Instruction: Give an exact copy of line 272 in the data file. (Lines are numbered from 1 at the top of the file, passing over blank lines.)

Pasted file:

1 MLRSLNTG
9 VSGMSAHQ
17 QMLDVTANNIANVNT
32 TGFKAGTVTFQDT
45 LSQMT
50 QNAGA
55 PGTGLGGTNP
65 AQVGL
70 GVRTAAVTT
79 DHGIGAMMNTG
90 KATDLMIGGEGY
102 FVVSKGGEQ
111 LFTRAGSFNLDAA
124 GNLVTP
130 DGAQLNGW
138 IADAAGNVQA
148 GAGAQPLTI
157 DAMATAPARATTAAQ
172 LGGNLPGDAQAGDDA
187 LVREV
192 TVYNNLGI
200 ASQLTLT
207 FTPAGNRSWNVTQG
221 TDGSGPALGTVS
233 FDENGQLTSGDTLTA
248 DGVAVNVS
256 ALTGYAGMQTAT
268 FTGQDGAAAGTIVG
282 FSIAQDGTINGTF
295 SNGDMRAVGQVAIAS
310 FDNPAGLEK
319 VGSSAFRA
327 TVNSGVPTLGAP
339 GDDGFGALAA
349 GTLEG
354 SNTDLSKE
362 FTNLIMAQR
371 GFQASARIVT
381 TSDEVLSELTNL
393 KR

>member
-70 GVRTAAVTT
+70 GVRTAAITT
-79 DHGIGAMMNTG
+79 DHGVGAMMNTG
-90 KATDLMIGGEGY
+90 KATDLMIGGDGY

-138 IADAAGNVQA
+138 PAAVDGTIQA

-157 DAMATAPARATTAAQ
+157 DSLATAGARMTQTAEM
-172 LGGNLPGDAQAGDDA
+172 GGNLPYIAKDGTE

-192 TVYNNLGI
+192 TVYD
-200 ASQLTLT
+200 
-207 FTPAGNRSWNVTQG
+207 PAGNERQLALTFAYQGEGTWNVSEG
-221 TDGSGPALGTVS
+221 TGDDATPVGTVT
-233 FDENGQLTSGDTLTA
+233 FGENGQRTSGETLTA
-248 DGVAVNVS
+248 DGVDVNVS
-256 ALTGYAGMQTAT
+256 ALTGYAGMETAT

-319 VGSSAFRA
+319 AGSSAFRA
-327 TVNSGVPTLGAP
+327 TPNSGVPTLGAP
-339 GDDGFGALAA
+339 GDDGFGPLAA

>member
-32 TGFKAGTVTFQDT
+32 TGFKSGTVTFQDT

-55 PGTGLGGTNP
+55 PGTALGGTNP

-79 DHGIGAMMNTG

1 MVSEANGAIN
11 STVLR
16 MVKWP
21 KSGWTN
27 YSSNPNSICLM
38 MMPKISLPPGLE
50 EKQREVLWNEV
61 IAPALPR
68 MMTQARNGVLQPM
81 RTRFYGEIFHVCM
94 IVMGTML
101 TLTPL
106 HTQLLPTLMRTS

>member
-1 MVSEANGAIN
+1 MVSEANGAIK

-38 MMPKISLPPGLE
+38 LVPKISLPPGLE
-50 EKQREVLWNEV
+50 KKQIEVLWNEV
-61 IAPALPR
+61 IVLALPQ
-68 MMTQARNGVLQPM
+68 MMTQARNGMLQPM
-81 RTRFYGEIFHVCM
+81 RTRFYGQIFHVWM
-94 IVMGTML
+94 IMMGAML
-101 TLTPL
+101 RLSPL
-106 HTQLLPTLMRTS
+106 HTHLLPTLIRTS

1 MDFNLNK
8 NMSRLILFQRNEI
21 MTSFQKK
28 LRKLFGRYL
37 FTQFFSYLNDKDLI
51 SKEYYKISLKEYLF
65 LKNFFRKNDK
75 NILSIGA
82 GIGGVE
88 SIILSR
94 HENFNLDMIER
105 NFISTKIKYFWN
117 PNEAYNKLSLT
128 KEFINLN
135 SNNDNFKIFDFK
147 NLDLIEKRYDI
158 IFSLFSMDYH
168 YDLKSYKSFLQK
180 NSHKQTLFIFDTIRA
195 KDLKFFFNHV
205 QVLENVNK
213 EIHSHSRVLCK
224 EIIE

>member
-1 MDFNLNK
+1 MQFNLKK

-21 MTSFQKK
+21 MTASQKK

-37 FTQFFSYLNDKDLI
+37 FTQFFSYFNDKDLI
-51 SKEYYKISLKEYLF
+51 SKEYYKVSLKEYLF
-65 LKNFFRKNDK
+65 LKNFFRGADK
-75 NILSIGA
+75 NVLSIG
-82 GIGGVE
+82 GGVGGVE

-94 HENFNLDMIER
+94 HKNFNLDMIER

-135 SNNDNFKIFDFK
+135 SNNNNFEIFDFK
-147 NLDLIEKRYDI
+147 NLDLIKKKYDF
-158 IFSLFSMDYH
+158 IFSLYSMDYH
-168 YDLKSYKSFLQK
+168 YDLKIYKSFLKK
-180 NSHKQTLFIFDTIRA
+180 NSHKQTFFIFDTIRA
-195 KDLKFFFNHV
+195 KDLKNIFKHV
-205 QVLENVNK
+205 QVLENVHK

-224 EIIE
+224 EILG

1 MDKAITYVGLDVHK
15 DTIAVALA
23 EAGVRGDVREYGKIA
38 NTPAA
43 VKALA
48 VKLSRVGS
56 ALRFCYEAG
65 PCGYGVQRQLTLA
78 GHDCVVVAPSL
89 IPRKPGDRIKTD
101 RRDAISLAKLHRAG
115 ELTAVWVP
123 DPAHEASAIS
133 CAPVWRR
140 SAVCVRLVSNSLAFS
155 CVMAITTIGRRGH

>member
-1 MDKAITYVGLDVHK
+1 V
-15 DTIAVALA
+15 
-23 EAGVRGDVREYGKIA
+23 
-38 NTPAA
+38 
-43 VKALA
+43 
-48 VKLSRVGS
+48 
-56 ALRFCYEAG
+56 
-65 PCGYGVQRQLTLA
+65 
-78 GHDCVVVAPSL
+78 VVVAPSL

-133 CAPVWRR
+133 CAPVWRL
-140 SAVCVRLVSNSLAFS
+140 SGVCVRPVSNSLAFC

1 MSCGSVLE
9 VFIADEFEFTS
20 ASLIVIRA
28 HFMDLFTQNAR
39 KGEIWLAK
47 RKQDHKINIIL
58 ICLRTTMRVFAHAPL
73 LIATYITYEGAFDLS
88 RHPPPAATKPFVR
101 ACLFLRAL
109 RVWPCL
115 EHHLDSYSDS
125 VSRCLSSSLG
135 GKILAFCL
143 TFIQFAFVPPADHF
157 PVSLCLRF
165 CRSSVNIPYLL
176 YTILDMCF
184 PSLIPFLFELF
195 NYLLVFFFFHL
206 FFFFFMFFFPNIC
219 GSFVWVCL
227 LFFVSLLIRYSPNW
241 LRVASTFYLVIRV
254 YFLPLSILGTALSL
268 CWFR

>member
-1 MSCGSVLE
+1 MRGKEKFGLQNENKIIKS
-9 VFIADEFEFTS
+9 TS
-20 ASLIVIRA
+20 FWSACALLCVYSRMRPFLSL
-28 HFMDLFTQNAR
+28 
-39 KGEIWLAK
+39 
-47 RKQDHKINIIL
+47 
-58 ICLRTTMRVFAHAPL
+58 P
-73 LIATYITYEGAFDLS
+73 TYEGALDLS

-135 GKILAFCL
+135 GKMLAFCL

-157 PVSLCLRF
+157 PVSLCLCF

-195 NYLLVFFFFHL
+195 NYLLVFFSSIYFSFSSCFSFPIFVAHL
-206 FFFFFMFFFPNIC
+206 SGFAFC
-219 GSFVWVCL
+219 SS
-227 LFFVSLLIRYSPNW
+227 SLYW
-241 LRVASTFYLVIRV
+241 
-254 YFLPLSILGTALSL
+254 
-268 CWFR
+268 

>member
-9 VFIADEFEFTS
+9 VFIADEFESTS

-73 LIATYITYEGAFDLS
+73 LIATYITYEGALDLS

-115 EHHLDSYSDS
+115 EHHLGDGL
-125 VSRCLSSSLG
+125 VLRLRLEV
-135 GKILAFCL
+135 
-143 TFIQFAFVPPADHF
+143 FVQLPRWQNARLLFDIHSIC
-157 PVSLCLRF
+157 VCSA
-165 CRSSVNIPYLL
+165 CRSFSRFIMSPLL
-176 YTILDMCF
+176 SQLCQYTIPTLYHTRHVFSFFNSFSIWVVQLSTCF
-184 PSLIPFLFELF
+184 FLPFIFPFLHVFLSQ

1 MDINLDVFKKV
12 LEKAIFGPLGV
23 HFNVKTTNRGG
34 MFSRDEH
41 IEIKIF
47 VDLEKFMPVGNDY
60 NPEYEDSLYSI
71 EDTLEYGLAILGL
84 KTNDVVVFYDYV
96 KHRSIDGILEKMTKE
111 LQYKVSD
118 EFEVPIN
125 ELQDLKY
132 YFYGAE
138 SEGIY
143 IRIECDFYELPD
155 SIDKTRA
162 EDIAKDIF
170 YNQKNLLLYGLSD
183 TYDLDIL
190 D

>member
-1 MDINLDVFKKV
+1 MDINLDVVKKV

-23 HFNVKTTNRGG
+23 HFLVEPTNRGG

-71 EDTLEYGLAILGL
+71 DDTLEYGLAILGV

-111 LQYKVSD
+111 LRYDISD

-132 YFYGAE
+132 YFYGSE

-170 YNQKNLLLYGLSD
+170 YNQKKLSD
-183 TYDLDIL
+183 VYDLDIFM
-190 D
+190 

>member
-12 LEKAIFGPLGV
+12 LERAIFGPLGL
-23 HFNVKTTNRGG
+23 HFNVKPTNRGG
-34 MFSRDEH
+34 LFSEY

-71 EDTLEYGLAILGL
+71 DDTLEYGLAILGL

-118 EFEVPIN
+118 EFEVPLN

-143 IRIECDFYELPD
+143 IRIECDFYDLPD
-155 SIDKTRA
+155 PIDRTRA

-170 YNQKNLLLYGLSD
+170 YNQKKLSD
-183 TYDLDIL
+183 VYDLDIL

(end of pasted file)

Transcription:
+73 LIATYITYEGALDLS